Fluff vs. Reality – Challenges to Establishing Healthy Workplace Culture in APAC: Exclusive learnings from Steve Melhuish

February 29, 20168:15 am899 views

Healthy workplace culture is one of the quintessential elements to keep employees engaged, boost efficiencies, increase productivity levels and thus retain key talent within the organisation.

However, establishing a healthy environment at work where employees could thrive, learn and grow with the company isn’t always easy.

Steve Melhuish, Group CEO and Co-founder of PropertyGuru shares secrets to creating a healthy workplace culture in Singapore and how can businesses stay off the fluff – to get in sync with reality and witness the real transformation.

  • How important is it to maintain a healthy workplace culture that promotes efficiency and thus contributes to increased productivity levels from employees?

It is definitely important to maintain a healthy workplace culture, and achieve proper work-life balance. At PropertyGuru, we find that this helps to bring out the best in all of our employees. For each new employee, as part of the induction process, we instil our core beliefs, to what we call ‘Guru’ values: Ground-breaking, Urgency, Results-focused, United and Service-obsessed. We emphasize on openness, inclusiveness and team work to create a positive and productive workplace.

To create a healthy workplace culture and to help our staff maintain work life balance, we create flexibility options for our Gurus.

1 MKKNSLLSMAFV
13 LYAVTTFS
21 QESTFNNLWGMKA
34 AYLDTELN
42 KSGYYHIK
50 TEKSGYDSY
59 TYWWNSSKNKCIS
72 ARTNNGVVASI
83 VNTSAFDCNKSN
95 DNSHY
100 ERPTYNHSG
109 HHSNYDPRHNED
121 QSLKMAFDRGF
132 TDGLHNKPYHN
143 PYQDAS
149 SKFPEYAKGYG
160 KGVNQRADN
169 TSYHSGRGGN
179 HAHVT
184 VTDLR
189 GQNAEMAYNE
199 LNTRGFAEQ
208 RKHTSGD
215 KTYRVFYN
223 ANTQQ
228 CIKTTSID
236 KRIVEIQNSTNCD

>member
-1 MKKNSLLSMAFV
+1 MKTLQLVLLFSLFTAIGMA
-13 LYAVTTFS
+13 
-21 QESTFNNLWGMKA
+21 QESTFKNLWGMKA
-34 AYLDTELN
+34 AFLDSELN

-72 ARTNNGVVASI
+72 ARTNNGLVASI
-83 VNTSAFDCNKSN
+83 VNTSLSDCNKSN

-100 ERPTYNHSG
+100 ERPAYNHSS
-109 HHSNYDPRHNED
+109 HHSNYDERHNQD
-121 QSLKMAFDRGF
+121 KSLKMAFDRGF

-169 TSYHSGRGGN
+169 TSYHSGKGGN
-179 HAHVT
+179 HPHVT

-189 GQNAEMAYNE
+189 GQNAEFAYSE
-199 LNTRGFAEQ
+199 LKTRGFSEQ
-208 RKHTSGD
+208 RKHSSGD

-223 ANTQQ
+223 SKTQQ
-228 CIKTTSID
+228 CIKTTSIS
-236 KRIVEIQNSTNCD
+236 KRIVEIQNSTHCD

We try our best to accommodate to personal challenges whenever possible, such as considerations to work from home, or four-day work week schedules. This definitely helps us to retain key talent pool, since our employees, our Gurus, are made to feel valued and cared at their workplace.

Through emphasis on our core value of being United, we focus on making workplace fun and open. To this end, we allocate budgets for recreational events in each country, such that we can engage with each other socially and enjoy time together.

We also use our values and culture to differentiate ourselves from other employees, to retain key talent and make our workplace a great place to work.

Steve Melhuish, Group CEO and Co-founder of PropertyGuru

Steve Melhuish, Group CEO and Co-founder of PropertyGuru

Our values and culture aren’t just about having fun, they also stress and emphasise on outcomes. Everybody in the company, right from the CEO down the management pipeline, has a fixed set of KPIs meant to be achieved within a specific time period.

The CEO distributes his share of KPIs among the leadership team, who then distribute them amongst the managers and talent pipeline, streaming down to individual Gurus. Through this approach, everyone is held accountable, and the performance of each individual directly contributes to the company’s overall KPIs.

Also this makes every individual feels a sense of ownership of having a stake in the progress of the company.

  • How can a strong workplace culture prove beneficial for employer branding efforts?

Strong workplace culture has been one of the most valuable assets in our employer branding efforts. Our Gurus are happy and engaged, and it shows in the employee surveys we do. Very often, new Gurus are attracted to join us because of what they hear from current employees, about fun and open culture. This we see, as an attractive alternative to regular corporate jobs.